The announcement comes 42 days after the last person confirmed with
Ebola tested negative for a second time. The country now enters a
90-day period of heightened surveillance, the U.N. World Health
The world's worst outbreak of the disease began in Gueckedou,
eastern Guinea, in December 2013 before spreading to Liberia, Sierra
Leone and seven other countries. In all, more than 11,300 people
At its height, Ebola sparked fear around the world and caused
governments and businesses to take precautions.
"I commend the governments, communities and partners for their
determination in confronting this epidemic," said WHO regional
director for Africa, Matshidiso Moeti.
"As we work towards building resilient health care systems, we need
to stay vigilant to ensure that we rapidly stop any new flares that
may come up in 2016," Moeti said.
People in the capital, Conakry, greeted the declaration with mixed
emotions given the deaths and the damage the virus did to the
economy and the country's health and education sectors.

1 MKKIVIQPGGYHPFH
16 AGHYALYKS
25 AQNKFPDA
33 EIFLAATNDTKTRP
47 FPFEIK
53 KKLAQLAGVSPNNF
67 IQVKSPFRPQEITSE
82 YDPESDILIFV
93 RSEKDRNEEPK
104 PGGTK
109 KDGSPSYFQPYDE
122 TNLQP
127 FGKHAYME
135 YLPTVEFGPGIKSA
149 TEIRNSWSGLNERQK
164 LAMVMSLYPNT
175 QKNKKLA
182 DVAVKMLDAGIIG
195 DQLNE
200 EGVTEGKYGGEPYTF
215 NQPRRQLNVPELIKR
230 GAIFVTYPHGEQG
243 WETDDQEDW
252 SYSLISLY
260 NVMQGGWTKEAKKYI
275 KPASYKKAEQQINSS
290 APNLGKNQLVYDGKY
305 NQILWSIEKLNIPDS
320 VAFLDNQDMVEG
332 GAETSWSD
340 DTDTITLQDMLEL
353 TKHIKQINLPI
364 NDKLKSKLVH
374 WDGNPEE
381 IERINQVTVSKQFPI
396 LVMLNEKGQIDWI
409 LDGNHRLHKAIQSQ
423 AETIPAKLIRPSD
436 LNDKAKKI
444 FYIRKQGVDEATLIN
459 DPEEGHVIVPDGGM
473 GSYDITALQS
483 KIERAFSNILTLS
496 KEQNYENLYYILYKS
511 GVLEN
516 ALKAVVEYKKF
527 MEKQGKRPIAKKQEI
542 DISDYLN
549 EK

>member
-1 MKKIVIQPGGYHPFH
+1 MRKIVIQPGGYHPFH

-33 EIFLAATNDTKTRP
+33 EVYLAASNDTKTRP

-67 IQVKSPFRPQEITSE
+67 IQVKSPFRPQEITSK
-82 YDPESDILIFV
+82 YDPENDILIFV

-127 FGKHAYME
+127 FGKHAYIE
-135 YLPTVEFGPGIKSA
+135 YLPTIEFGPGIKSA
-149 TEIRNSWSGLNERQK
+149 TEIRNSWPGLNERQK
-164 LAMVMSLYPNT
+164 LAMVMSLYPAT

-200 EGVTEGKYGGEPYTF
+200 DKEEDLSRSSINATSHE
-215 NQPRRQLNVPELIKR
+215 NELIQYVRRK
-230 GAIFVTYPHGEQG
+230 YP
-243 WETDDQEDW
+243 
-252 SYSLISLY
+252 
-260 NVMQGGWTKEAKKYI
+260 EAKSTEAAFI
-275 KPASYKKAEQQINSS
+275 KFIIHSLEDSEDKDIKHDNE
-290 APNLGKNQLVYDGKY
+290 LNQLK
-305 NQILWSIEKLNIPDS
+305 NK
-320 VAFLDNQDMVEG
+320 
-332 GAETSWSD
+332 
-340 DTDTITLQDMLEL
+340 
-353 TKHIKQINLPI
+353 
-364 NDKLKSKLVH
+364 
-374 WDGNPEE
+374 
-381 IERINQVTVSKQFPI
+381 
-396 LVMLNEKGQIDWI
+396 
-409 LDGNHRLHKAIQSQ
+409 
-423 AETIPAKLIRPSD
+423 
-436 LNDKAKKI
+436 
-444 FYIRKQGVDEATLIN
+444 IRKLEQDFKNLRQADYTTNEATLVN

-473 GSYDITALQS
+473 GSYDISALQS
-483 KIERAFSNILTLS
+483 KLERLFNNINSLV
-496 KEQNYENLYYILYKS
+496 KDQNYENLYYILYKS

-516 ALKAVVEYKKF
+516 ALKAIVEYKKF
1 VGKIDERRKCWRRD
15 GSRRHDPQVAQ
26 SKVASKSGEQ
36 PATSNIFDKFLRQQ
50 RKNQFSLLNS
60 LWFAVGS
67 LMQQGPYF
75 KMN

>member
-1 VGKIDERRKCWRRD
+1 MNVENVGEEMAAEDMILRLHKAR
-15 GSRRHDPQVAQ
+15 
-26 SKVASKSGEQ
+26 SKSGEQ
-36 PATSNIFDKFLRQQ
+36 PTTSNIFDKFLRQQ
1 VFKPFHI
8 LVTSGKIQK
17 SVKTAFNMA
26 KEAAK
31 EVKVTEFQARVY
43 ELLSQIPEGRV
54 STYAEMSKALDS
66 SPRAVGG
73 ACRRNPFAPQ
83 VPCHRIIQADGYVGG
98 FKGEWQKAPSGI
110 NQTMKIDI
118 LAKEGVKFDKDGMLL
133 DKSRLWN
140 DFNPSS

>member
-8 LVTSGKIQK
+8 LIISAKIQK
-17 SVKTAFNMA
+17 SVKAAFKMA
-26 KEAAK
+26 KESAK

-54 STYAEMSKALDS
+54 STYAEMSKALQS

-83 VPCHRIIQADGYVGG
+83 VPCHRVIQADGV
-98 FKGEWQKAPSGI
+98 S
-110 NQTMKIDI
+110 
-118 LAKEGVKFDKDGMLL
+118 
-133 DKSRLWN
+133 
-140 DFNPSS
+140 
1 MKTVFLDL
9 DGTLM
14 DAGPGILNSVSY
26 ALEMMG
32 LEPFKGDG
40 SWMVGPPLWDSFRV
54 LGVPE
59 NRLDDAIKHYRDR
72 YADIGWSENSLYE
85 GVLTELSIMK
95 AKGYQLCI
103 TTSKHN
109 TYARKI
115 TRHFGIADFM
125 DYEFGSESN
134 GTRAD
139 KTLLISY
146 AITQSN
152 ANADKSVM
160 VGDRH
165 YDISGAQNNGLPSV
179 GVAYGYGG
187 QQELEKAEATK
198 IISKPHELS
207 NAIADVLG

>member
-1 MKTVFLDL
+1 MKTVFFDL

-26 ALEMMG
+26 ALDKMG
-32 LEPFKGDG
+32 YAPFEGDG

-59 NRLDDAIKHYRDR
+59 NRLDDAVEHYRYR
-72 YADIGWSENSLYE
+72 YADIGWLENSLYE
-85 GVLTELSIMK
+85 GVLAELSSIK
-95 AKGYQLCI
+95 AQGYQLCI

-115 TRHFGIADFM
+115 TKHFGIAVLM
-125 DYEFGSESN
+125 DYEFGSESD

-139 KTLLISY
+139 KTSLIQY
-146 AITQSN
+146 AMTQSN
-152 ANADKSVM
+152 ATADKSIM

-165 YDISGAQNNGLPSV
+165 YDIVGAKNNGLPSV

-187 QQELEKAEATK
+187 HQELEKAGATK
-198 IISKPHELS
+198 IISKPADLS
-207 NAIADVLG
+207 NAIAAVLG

"Several of my family are dead. This situation has shown us how much
we must fight for those who are survivors," Fanta Oulen Camara, who
works for Medecins Sans Frontieres Belgium (Doctors Without
Borders), told Reuters.
"After I got better, the hardest thing was to make people welcome
me. Most people that normally supported me abandoned me. Even the
school where I was an instructor dropped me. It was very hard," said
Camara, 26, who works as part of the MSF Belgium psycho-social
support team and fell ill in March 2014.
[to top of second column]
Ebola has orphaned about 6,200 children in Guinea, said Rene
Migliani, an official at the national coordination centre for the
fight against Ebola.
There were more than 3,800 cases in Guinea out of more than 28,600
cases globally, according to WHO. Almost all the cases and deaths
were in Guinea, Liberia and Sierra Leone, which officially ended its
epidemic in November.
Liberia has lost more than 4,800 people but could be declared
virus-free in January. The country was declared Ebola free in May
and September, but each time new cases emerged.
"The time-limited persistence of virus in survivors which may give
rise to new Ebola flares in 2016 makes it imperative that partners
continue to support these countries," said Bruce Aylward, WHO
special representative for Ebola response.
(Additional reporting by Tom Miles; Writing by Matthew Mpoke Bigg;
Editing by Alison Williams)
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